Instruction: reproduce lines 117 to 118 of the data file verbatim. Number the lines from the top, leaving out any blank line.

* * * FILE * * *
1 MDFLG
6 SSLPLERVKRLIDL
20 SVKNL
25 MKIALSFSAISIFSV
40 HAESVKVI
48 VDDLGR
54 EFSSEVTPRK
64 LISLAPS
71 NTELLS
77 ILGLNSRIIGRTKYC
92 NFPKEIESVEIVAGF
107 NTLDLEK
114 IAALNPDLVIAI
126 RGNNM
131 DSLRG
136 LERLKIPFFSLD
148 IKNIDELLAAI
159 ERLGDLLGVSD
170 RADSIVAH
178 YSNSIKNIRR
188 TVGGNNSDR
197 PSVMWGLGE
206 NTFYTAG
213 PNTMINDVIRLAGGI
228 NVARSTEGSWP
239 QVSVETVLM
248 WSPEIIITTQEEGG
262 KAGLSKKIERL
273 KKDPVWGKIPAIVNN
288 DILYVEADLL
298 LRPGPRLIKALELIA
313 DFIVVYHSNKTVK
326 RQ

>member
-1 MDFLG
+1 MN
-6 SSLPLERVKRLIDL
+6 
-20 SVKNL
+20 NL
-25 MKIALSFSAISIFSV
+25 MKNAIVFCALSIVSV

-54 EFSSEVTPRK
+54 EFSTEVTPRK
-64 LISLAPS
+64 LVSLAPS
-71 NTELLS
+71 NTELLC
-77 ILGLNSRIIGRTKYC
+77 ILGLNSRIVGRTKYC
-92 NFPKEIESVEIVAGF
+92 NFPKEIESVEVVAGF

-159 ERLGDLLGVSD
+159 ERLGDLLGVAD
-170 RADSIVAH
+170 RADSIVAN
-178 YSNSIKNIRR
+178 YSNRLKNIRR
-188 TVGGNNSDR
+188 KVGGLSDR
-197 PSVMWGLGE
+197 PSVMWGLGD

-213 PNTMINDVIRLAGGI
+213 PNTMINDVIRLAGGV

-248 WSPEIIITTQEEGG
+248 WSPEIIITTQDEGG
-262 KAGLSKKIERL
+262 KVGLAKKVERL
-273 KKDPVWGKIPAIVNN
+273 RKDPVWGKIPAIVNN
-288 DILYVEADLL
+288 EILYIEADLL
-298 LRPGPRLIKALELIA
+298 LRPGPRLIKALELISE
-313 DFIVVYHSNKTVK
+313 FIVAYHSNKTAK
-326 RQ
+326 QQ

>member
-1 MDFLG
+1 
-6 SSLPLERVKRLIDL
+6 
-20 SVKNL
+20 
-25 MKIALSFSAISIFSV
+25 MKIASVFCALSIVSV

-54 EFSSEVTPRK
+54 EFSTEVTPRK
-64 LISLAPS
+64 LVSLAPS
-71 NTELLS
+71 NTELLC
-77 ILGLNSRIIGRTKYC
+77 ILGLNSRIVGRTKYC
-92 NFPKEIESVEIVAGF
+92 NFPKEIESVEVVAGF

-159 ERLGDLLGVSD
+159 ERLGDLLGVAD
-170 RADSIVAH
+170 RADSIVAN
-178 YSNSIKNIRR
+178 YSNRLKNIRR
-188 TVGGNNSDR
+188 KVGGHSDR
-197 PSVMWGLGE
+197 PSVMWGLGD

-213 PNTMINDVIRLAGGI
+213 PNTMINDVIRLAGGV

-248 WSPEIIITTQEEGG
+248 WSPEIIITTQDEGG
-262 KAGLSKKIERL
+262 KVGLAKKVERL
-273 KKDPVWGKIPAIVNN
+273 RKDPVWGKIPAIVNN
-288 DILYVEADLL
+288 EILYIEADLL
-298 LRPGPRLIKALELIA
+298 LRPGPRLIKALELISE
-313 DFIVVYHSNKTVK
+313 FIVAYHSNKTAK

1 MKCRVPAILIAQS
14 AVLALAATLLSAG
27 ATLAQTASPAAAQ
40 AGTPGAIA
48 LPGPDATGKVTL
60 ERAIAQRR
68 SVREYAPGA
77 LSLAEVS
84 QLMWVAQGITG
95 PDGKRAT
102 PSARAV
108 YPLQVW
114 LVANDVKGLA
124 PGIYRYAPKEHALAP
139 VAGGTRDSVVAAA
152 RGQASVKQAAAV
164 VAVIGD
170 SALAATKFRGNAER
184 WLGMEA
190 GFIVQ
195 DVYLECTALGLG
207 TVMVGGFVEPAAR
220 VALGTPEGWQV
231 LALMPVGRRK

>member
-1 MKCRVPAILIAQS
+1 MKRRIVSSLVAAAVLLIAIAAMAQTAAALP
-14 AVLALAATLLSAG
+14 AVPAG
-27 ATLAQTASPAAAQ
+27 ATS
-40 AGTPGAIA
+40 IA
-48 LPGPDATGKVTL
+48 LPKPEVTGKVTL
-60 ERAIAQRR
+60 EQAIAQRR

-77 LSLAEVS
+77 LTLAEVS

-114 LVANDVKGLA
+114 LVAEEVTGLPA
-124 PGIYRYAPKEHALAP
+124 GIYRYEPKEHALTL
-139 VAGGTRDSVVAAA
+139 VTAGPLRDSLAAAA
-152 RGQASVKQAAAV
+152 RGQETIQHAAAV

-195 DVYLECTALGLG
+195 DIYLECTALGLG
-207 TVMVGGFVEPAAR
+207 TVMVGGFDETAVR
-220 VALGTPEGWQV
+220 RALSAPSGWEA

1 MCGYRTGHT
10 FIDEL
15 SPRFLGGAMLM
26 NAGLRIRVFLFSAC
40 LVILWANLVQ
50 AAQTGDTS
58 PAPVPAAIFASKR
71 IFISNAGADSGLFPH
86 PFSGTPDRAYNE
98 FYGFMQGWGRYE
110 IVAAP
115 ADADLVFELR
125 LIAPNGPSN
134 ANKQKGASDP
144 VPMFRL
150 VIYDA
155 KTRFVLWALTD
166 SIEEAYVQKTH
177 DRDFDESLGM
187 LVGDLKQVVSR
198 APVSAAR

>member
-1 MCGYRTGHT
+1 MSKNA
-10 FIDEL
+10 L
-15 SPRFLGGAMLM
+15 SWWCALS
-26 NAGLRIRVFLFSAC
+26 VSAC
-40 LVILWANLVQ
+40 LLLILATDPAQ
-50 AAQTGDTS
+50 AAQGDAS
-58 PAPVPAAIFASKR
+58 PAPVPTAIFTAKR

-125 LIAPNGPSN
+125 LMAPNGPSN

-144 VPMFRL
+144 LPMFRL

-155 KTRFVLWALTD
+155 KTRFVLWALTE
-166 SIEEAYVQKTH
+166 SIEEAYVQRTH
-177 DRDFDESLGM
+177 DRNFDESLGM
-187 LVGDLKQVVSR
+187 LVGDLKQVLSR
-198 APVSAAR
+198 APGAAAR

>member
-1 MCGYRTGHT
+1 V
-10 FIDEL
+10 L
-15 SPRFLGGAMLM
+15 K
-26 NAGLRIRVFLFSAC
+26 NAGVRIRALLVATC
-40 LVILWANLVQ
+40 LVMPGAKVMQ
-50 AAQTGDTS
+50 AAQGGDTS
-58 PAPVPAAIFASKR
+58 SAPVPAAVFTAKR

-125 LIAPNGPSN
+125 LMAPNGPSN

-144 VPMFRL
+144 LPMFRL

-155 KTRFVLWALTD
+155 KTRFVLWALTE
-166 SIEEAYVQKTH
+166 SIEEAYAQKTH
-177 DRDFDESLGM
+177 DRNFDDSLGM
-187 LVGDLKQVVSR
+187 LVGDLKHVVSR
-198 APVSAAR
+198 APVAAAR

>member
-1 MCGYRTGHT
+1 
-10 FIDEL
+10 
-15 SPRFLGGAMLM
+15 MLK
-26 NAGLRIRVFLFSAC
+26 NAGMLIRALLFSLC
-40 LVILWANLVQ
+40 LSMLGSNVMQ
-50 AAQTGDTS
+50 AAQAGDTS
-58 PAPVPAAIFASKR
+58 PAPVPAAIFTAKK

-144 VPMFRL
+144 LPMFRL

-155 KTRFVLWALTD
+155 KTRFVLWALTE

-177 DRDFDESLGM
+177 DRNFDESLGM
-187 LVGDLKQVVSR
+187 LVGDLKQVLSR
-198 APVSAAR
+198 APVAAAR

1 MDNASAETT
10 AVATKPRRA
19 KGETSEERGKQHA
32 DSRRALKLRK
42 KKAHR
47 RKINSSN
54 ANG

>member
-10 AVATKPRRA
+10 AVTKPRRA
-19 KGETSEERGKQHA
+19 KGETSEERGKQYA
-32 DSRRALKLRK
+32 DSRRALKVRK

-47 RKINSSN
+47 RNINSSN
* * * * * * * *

+288 EILYIEADLL
-298 LRPGPRLIKALELIA